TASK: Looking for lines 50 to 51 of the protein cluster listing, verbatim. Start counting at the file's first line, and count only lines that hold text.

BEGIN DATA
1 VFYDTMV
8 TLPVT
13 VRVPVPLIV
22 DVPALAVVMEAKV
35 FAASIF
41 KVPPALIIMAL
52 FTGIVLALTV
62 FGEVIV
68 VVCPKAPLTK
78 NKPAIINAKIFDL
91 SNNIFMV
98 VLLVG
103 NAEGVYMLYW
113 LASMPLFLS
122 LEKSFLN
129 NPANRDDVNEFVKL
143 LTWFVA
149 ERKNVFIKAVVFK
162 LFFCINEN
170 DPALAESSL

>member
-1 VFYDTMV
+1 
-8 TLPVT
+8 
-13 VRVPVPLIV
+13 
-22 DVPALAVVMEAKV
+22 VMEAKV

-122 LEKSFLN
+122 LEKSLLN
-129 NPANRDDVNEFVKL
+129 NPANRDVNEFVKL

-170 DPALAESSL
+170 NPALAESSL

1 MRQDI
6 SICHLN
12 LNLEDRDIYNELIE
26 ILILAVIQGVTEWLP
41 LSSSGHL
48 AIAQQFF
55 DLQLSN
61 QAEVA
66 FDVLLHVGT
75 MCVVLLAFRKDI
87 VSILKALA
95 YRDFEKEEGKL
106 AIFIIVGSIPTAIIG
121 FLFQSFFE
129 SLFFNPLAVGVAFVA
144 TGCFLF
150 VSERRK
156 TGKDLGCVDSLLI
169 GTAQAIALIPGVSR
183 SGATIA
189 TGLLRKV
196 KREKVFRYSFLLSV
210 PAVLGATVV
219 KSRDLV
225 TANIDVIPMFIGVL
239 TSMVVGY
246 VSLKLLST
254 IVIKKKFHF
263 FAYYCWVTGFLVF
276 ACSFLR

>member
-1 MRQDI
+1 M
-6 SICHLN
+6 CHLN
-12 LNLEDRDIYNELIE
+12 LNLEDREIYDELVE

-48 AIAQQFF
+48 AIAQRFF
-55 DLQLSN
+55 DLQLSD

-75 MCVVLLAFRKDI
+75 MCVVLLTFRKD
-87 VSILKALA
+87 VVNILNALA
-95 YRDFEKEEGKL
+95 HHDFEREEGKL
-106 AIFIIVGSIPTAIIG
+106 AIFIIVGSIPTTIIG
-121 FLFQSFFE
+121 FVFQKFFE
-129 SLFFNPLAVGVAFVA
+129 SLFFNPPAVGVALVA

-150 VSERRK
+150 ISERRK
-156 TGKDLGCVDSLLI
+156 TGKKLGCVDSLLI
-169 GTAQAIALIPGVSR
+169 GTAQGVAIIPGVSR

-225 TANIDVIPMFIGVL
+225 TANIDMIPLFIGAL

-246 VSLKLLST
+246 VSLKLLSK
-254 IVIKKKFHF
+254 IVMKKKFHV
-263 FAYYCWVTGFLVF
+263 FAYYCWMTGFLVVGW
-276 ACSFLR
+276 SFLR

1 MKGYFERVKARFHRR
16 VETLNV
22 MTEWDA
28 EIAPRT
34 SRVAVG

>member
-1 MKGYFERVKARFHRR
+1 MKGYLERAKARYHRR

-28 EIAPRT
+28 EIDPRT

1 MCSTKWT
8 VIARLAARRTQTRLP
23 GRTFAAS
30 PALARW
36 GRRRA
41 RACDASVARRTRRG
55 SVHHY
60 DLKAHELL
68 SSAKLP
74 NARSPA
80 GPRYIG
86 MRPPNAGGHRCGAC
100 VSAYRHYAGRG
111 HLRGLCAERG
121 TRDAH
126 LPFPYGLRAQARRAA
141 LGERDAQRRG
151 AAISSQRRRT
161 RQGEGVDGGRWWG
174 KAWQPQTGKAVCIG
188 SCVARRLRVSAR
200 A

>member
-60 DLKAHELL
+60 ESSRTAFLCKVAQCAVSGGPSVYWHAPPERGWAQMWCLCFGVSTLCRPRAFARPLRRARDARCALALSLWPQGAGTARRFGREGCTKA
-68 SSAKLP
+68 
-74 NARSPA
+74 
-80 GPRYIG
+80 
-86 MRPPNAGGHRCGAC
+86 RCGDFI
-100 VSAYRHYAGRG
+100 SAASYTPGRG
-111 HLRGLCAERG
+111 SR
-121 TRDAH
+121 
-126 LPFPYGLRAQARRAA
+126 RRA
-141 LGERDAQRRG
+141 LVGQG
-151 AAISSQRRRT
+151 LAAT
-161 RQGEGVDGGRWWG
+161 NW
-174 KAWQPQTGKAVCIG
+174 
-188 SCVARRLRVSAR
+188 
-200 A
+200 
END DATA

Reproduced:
129 SLFFNPLAVGVAFVA
144 TGCFLF